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Run, Stacey, Run!
Every part of Rebecca Traister's Stacey Abrams profile is FUCKING DELIGHTFUL. What shall we excerpt? How about this?
It was, perhaps, particularly awful for a black girl in a predominantly white elementary school in Mississippi. "Stacey may have read on the same level as the teachers," her sister Leslie recalls. "And she wasn't shy about correcting you. She was never rude, but she'd say, 'This is silly.' It was: 'What is the purpose of this finger paint? When I go home I'm reading Nancy Drew. So why am I reading Dick and Jane at school?' " Leslie laughs. "But you couldn't punish her for being smart! And she wasn't a bad child. So the teachers were like: 'Will you go do something useful then? Go make copies!' Stacey made a lot of copies." That meant she spent a lot of time with adults, like her principal, and less time with her peers, whom she studied with a kind of distant curiosity.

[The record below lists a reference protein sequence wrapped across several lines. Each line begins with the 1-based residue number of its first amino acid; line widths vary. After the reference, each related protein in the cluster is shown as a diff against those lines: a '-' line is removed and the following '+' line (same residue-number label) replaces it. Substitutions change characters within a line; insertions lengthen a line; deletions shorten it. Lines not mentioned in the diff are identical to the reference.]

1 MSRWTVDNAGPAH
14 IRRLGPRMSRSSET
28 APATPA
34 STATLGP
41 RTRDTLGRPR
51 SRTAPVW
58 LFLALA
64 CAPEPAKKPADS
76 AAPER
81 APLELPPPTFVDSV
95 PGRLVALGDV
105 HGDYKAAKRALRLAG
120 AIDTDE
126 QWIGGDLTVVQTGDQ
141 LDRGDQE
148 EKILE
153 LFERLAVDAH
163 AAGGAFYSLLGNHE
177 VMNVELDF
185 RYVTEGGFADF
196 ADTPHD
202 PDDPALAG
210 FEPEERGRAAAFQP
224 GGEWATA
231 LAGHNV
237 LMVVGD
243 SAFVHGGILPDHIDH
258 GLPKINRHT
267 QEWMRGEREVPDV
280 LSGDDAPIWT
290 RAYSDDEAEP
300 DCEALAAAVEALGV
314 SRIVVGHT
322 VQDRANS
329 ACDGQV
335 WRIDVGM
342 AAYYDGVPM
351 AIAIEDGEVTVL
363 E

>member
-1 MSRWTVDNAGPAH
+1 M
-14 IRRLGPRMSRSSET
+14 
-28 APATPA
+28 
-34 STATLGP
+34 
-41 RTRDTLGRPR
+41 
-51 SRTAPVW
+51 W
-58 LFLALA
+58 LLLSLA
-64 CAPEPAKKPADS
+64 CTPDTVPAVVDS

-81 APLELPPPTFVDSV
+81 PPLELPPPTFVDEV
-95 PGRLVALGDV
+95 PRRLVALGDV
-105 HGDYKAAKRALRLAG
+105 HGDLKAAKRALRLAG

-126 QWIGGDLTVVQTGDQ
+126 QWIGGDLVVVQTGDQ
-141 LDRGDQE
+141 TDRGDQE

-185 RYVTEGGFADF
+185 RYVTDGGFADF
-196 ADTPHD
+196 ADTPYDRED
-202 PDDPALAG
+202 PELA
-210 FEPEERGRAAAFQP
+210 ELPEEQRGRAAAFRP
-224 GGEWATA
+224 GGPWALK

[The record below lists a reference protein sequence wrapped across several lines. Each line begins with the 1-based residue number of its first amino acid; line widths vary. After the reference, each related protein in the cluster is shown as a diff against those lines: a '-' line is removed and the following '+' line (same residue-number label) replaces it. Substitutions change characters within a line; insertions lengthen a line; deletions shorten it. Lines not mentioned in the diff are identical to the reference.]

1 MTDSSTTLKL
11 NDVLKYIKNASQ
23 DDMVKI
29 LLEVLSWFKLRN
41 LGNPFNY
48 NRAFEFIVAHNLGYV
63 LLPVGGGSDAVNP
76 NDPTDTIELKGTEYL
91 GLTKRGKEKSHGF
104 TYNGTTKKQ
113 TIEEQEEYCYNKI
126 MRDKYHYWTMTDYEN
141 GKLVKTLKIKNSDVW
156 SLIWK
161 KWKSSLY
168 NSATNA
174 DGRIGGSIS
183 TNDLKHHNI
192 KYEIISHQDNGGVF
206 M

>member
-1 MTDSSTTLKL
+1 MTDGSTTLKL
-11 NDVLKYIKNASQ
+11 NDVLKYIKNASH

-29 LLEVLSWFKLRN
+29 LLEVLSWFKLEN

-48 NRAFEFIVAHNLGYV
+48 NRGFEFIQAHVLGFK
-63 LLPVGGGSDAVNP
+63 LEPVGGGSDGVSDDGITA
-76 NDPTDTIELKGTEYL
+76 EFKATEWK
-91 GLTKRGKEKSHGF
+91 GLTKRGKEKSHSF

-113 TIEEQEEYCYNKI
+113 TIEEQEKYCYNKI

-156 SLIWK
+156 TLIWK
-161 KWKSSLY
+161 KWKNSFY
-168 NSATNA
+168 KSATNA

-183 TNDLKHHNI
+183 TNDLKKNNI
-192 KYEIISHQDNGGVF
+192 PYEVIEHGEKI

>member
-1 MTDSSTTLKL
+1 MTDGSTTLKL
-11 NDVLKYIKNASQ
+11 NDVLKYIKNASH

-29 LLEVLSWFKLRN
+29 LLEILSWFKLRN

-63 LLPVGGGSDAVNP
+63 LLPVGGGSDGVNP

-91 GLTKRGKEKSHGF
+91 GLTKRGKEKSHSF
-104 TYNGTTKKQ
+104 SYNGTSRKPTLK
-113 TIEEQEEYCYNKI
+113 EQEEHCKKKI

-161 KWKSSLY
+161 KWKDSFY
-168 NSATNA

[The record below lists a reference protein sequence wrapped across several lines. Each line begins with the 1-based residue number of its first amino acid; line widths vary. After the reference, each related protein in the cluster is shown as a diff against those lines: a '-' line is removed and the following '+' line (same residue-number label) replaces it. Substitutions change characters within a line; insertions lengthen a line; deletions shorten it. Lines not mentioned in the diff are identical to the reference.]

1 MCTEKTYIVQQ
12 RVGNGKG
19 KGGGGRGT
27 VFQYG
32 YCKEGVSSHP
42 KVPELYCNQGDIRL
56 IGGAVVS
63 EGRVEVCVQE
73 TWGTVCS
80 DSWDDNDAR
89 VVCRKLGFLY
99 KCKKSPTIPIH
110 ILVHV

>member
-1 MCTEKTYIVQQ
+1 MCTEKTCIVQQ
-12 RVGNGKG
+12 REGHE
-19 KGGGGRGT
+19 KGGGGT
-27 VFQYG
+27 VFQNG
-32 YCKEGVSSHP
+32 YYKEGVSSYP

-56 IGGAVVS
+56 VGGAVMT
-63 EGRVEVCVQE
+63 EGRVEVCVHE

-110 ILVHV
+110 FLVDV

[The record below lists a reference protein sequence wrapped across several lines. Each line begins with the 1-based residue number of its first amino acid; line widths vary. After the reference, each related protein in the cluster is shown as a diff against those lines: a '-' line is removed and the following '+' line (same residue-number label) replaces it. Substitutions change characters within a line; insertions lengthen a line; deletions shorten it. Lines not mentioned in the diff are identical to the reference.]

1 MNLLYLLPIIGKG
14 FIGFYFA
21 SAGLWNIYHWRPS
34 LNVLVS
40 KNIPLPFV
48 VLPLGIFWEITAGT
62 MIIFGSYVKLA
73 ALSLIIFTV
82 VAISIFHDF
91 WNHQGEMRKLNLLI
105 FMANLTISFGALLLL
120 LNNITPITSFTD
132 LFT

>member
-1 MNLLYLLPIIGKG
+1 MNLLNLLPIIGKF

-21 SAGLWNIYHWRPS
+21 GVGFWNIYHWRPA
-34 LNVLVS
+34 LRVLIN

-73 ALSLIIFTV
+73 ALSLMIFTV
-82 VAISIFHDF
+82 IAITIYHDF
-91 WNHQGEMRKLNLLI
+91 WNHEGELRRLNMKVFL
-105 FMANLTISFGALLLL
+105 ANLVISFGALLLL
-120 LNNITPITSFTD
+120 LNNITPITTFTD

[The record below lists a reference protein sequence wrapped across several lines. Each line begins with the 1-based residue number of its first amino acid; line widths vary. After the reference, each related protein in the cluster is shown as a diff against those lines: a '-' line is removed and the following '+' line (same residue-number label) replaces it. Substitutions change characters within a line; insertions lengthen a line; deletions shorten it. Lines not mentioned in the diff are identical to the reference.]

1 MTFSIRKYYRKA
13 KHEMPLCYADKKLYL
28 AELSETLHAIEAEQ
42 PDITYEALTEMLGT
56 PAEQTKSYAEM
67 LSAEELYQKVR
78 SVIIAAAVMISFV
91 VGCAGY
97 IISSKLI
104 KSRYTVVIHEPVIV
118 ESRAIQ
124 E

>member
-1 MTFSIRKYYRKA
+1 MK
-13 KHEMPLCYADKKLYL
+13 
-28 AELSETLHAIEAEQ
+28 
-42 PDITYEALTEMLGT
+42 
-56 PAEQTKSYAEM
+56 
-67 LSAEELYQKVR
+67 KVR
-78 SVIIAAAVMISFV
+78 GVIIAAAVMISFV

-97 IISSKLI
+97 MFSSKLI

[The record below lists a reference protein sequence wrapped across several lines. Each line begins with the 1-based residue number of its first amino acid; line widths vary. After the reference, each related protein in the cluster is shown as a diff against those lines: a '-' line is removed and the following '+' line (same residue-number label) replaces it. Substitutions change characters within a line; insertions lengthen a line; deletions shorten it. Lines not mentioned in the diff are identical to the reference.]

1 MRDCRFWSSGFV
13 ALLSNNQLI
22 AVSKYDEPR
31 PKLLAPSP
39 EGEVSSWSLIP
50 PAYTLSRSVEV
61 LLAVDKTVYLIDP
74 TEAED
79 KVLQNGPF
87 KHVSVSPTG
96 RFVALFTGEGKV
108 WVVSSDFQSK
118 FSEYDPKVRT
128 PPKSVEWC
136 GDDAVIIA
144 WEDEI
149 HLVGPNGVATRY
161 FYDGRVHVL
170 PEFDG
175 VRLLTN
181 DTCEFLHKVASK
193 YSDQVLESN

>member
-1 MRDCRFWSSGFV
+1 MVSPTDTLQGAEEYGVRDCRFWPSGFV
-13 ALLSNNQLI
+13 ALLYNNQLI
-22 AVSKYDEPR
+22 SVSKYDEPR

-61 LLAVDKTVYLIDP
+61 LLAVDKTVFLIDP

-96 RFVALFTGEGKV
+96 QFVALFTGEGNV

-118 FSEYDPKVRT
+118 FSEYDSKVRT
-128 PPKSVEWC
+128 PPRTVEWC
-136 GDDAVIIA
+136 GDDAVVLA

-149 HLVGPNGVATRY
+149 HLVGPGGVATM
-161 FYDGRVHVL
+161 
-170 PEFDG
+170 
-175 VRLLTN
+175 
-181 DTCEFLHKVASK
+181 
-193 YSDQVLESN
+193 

"I was born trying to figure out why other kids were just playing in a circle," Abrams says. " What are you doing in the circle? Duck, Duck, Goose? What is the goose supposed to do? You could be organizing; you could be producing products that are for sale. You have a circle, but how are you utilizing it? "
As an adult, Abrams made a conscious decision not to hide her braininess, unlike so many extremely smart women who've been told that their intellectual prowess is off-putting and unattractive. She knows the perceived costs of this. In her book, she writes about how "older women of every racial category" blame the fact that she is single on her achievements, while men cite her "tendency toward strong opinions" as a romantic turnoff. (In our first conversation, back in 2015, she told me, "I like to be successful at things, and I was not good at dating and so I just stopped," one of the most deeply human observations I've ever heard come out of the mouth of a politician. Four years later, she says she is very open to the possibility of a relationship.)
Go on, now, CLICK!